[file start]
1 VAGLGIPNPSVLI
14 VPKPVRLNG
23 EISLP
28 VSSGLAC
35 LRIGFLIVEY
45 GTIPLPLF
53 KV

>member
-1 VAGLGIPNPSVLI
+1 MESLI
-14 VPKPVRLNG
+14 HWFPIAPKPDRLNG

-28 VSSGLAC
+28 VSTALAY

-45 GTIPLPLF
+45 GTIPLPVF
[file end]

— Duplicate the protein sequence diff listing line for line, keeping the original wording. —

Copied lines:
1 VAGLGIPNPSVLI
14 VPKPVRLNG
23 EISLP
28 VSSGLAC
35 LRIGFLIVEY
45 GTIPLPLF
53 KV

>member
-1 VAGLGIPNPSVLI
+1 MESLI
-14 VPKPVRLNG
+14 HWFPIAPKPDRLNG

-28 VSSGLAC
+28 VSTALAY

-45 GTIPLPLF
+45 GTIPLPVF